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Budget Office Cites E.D. Programs at 'High Risk' of Abuse

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Washington--The Education Department has several "high risk" programs whose management weaknesses threaten to cost the taxpayers money, according to a report by the Office of Management and Budget made public last week.

The omb describes 73 programs in 16 federal departments and agencies in which hundreds of billions of dollars are deemed to be at risk. Richard G. Darman, director of the omb, met with agency officials to compile the list, which is designed to send warning signals to agencies to help prevent another costly scandal like the one that has unfolded at the Department of Housing and Urban Development.

The chief area of concern cited for the Education Department is in stu4dent financial-assistance programs, particularly in the growing rate of student-loan defaults. New management strategies should be considered, the report states, including separate legislation and regulations for proprietary schools, elimination of abuses in the "ability to benefit" provision that allows non-high- school graduates to participate, and stricter controls over the accreditation and eligibility process.

Omb officials would not expand on the report, so it remained unclear if the agency was endorsing the idea of separate financial-aid programs for trade-school students. That idea is being vigorously opposed by the proprietary-school sector as federal officials gear up for reauthorization of higher-education programs in 1991.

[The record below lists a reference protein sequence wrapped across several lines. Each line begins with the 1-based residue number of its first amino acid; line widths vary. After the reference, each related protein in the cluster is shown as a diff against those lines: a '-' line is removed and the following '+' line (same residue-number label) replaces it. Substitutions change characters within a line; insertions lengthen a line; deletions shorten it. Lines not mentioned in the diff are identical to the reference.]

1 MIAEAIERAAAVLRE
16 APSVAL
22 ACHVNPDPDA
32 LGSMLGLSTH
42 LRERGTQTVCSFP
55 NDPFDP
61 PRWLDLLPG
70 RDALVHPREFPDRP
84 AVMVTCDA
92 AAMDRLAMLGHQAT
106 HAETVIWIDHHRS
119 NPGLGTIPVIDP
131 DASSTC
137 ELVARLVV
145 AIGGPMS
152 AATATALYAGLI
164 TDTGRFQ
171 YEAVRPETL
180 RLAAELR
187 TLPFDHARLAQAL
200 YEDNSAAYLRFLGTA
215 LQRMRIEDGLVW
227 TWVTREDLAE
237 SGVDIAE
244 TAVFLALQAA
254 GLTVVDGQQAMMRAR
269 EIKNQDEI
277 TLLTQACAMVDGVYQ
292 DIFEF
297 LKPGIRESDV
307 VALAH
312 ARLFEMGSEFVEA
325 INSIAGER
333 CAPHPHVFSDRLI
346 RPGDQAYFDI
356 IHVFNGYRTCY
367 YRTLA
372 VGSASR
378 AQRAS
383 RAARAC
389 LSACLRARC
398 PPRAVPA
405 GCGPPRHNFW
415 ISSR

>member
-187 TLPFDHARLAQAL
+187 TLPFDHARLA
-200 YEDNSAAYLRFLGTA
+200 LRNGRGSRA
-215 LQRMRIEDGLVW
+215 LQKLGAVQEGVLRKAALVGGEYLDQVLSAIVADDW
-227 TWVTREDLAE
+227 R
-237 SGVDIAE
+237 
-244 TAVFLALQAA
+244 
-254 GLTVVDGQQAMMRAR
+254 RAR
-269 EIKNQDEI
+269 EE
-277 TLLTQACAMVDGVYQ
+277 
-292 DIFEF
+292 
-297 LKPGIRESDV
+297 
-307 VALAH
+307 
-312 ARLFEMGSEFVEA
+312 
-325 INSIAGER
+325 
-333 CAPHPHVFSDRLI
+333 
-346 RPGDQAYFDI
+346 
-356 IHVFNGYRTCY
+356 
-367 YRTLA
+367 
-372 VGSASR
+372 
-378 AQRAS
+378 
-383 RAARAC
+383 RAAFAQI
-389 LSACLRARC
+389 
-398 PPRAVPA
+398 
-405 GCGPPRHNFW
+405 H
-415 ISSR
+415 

Other Potential Trouble Spots

Other problem areas cited by the omb include:

Lack of monitoring of formula and discretionary grants. The report states that "little is being done" to make sure grant recipients are complying with the terms of their grants.

Awarding of excessive or unnecessary discretionary grants, and the existence of expired grants that may be "vulnerable to unauthorized draws."

Management of the office of special education and rehabilitative services, whose internal operations have also drawn scrutiny from the department's inspector general and from the General Accounting Office.

Other concerns highlighted in the report include the questionable reliability of the department's accounting data and lack of proper follow-up to audits.

Thomas E. Anfinson, deputy undersecretary for management in the department, said the omb report was not a surprise because department officials worked with the budget agency to identify potential problem areas.

"We sort of called these on ourselves," he said, adding that officials are taking the necessary steps to address the problems. "We have the wherewithal to do what must be done," he said.--mw

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